In fact, my kids and I are listening to it now, as I type, and they play.
If you want just 15 minutes, you can try another of my go-to options in this post on meditation techniques for beginners, or in the previously mentioned benefits of meditation post (that one has the sound of a didgeridoo).
2. Mantra Meditation
As you might imagine, mantra meditation is a meditation in which you repeat a mantra.
Mantra comes from Sanskit and can be broken down into Man which means mind, and tra which means transport. Essentially, mantra means “transport into the mind”.
As a transport into the mind, or in other words, a way to reach a deep state of relaxation and meditation, a mantra is like a seed. You plant it, and by nurturing it each day, you help it to grow and become more.
Kirtan Kriya Meditation
Kirtan Kriya is a kundalini mantra meditation for mental balance. It is also known as Saa Taa Naa Maa meditation.
This particular type of mantra meditation is directly linked to better brain functioning, as outlined in this Psychology Today article.
Since this is a tutorial on how to meditate including meditation for kids, I highly recommend following along with a video or vocal track. There are two videos below that are easy to follow along and includes all the components of the meditation. One to use once you know the meditation, and one to learn with.
I have also included an alternate video in which children participate. You and your children will learn how to meditate quickly by doing this mantra meditation.
Most often, Kirtan Kriya mantra
I bow and have respect for the teacher and wisdom within myself.Adi Mantra, translated from Gurmukhi, a sacred Indian language
The Adi Mantra is used to tune out our to-do lists, our supper plans, and whatever else we are thinking about. It is used to tune in, and open ourselves to the benefits of meditation.
Using one breath for each word in the chant, repeat this mantra three times to prepare your mind for the Kirtan Kriya meditation. As you do so, you should sit cross-legged, with hands in front of your chest, palms pressed together (prayer hands), forearms parallel to the ground.
“Ong” is the creative energy and “Namo” means to bow or call on. Spoken together, “Ong Namo” means to call on our highest consciousness to receive. “Guru” means teacher, literally one who brings us from darkness into light. “Dev” means subtle or divine. Together, “Guru Dev Namo” calls on the divine teacher within to guide us.A Yoga Village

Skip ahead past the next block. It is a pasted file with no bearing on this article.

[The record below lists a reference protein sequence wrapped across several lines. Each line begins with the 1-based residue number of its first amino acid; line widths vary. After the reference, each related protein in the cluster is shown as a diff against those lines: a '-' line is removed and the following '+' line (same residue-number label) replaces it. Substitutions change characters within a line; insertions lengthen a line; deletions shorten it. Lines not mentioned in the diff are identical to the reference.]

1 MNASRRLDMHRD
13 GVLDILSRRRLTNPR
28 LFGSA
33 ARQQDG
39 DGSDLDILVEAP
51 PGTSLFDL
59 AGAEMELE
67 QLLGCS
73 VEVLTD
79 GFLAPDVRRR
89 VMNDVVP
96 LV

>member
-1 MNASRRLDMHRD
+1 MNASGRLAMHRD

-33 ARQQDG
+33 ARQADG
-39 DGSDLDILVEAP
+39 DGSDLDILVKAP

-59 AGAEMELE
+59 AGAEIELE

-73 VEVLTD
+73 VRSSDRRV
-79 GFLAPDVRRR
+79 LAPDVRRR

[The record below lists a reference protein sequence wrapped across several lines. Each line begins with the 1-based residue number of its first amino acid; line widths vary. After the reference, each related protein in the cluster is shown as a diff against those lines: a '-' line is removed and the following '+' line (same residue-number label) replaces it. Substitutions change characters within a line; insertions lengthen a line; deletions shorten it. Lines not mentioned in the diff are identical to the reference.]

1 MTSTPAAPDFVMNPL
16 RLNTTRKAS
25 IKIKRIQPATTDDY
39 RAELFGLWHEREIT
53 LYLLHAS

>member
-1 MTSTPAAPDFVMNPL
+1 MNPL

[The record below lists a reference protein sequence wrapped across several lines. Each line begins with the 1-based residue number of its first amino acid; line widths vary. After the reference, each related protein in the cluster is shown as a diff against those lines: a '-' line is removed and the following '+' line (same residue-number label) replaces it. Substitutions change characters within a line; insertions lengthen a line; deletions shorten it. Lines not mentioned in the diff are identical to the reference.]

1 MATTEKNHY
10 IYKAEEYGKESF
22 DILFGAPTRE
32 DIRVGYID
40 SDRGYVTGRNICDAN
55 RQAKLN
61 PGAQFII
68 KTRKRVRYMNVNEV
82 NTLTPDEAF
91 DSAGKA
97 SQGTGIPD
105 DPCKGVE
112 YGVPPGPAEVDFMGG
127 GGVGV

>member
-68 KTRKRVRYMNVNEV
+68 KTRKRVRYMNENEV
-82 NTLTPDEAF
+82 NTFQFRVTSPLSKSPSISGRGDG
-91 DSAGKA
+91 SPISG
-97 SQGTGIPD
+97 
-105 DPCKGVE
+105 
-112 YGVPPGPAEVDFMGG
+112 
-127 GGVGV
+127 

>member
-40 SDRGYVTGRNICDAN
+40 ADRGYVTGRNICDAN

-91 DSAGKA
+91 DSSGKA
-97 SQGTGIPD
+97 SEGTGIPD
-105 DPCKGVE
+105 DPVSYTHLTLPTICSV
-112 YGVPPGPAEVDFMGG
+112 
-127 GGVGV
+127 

Here is a quick demonstration of the Adi Mantra.
The chant for Kirtan Kriya is accompanied by a simple melody, which is one of the big reasons I recommend following along rather than doing it yourself right from the start. Once you know the tune, the movements, the sounds, and the timings, you can venture off and do it yourself.
The words for the Kirtan Kriya meditation are Saa Taa Naa Maa – now you understand why that is the alternate name of this type of meditation.
As I mentioned, you sit cross-legged for this meditation. If that isn’t possible, sit whatever way you’re able, with your spine upright but not tense, shoulders back (shrug your shoulders to get them into the proper position).
Your hands should rest comfortably on your knees, fingers straight, palms facing upward.
On “Saa” you touch your index finger to your thumb. During “Taa” you touch your middle finger to your thumb. When you say “Naa” you touch your ring finger to your thumb. On “Maa” you touch your pinkie finger to your thumb. Do the movement simultaneously on both hands.
Touch fingers to thumb with a heavy, noticeable pressure. It should not be a light feather-like touch.
When you begin, you say Saa Taa Naa Maa for two minutes.
Then you whisper Saa Taa Naa Maa for two minutes.
Following that, you say it in your head for four minutes.
After the four minutes of silence, you whisper Saa Taa Naa Maa for two minutes again.
Finally, you say Saa Taa Naa Maa the final two minutes.
Twelve Minute Meditation
As with anything, there are slight variations.
You can find longer Kirtan Kriya meditations, but twelve minutes a day is enough to reap the benefits and fits better within a busy schedule.
Additionally, the stretches at the end vary, depending on the practitioner and the teacher, and often includes a couple of deep breaths, stretching of the arms, and a minute of silence.
Here is a video in which the finger movements and chant are clear. Once you are familiar and comfortable with the Kirtan Kriya and understand how to meditate, this is an ideal video for ongoing guidance and musical background.
But of course, you can use whichever you prefer.
Here is an instructional video that includes the Adi Mantra. The Yogi does a good job of explaining the steps of the meditation, too, so it will be a good introductory video meditation for kids and for yourself.
Here is one last video that your children might enjoy, as it includes the Kirtan Kriya meditation led by a girl who was doing the meditation as part of her science fair project at school.
When your children are first learning, especially if they are very young, one little trick to help them it to draw faces on their fingers. Each finger then hugs the thumb as they say their name (Pointer is named Sa, Middle is named Ta, etc). This can help them remember both to do the “finger dance” and to say the words of the mantra.
I Am Happy Meditation For Kids